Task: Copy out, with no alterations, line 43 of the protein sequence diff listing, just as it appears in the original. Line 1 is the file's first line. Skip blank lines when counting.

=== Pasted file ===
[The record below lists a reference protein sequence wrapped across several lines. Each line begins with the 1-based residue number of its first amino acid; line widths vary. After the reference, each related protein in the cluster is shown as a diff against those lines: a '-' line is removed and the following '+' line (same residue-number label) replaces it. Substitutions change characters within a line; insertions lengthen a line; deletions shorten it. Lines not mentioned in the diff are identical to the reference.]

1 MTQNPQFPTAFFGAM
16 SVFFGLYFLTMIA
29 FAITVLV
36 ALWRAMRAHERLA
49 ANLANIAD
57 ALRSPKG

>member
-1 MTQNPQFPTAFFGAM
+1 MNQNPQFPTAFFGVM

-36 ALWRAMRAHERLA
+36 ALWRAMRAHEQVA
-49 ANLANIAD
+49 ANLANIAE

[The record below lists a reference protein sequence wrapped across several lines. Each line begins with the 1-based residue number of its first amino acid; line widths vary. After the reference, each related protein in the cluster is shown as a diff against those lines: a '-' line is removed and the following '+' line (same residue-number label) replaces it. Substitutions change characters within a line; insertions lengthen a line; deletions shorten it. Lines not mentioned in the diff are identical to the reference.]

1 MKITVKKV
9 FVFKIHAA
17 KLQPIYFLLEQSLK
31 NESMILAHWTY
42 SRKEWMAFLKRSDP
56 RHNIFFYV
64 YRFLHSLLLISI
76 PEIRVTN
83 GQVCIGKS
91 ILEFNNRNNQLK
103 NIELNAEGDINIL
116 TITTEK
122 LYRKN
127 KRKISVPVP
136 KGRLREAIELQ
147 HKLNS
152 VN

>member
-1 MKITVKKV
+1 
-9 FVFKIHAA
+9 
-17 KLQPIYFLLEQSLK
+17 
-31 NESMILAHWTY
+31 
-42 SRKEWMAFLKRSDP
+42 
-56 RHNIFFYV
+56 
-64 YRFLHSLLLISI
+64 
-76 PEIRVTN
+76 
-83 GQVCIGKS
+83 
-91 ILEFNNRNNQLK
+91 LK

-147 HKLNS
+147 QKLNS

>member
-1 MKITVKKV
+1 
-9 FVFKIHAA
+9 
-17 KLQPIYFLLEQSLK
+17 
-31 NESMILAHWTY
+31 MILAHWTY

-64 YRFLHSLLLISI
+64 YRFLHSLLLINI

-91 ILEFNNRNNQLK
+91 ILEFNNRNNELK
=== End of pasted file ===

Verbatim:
+42 